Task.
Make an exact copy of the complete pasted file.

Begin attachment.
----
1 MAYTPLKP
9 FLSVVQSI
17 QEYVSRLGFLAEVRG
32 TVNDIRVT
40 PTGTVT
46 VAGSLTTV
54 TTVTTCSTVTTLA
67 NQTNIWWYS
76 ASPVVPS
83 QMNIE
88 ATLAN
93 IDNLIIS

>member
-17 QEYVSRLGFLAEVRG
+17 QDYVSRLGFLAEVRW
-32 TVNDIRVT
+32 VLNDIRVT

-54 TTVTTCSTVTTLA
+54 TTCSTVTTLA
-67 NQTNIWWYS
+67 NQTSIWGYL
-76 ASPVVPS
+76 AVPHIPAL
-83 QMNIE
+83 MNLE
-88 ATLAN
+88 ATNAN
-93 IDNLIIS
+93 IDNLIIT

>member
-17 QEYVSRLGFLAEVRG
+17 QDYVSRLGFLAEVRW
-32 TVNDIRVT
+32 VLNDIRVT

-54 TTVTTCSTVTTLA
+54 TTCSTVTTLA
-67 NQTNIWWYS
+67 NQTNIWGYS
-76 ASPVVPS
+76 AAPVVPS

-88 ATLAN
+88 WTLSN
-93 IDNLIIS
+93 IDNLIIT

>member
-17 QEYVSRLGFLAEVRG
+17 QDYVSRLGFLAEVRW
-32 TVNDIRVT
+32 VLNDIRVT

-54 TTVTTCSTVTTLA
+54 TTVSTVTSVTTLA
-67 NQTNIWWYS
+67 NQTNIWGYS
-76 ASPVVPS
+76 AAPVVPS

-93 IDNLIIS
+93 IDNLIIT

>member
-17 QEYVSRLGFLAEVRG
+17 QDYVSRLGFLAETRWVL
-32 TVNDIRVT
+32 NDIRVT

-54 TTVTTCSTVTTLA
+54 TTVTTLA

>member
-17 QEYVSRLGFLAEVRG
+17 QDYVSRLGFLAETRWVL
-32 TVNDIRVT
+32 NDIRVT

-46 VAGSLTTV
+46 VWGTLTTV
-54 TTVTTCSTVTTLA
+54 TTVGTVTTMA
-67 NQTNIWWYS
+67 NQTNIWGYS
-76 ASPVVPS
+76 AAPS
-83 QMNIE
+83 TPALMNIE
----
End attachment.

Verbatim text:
1 MAYTPLKP
9 FLSVVQSI
17 QEYVSRLGFLAEVRG
32 TVNDIRVT
40 PTGTVT
46 VAGSLTTV
54 TTVTTCSTVTTLA
67 NQTNIWWYS
76 ASPVVPS
83 QMNIE
88 ATLAN
93 IDNLIIS

>member
-17 QEYVSRLGFLAEVRG
+17 QDYVSRLGFLAEVRW
-32 TVNDIRVT
+32 VLNDIRVT

-54 TTVTTCSTVTTLA
+54 TTCSTVTTLA
-67 NQTNIWWYS
+67 NQTSIWGYL
-76 ASPVVPS
+76 AVPHIPAL
-83 QMNIE
+83 MNLE
-88 ATLAN
+88 ATNAN
-93 IDNLIIS
+93 IDNLIIT

>member
-17 QEYVSRLGFLAEVRG
+17 QDYVSRLGFLAEVRW
-32 TVNDIRVT
+32 VLNDIRVT

-54 TTVTTCSTVTTLA
+54 TTCSTVTTLA
-67 NQTNIWWYS
+67 NQTNIWGYS
-76 ASPVVPS
+76 AAPVVPS

-88 ATLAN
+88 WTLSN
-93 IDNLIIS
+93 IDNLIIT

>member
-17 QEYVSRLGFLAEVRG
+17 QDYVSRLGFLAEVRW
-32 TVNDIRVT
+32 VLNDIRVT

-54 TTVTTCSTVTTLA
+54 TTVSTVTSVTTLA
-67 NQTNIWWYS
+67 NQTNIWGYS
-76 ASPVVPS
+76 AAPVVPS

-93 IDNLIIS
+93 IDNLIIT

>member
-17 QEYVSRLGFLAEVRG
+17 QDYVSRLGFLAETRWVL
-32 TVNDIRVT
+32 NDIRVT

-54 TTVTTCSTVTTLA
+54 TTVTTLA

>member
-17 QEYVSRLGFLAEVRG
+17 QDYVSRLGFLAETRWVL
-32 TVNDIRVT
+32 NDIRVT

-46 VAGSLTTV
+46 VWGTLTTV
-54 TTVTTCSTVTTLA
+54 TTVGTVTTMA
-67 NQTNIWWYS
+67 NQTNIWGYS
-76 ASPVVPS
+76 AAPS
-83 QMNIE
+83 TPALMNIE